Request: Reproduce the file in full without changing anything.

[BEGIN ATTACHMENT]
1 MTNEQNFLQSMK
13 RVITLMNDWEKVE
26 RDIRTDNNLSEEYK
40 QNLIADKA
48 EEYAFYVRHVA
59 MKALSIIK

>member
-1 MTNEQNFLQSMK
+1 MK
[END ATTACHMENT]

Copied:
1 MTNEQNFLQSMK
13 RVITLMNDWEKVE
26 RDIRTDNNLSEEYK
40 QNLIADKA
48 EEYAFYVRHVA
59 MKALSIIK

>member
-1 MTNEQNFLQSMK
+1 MK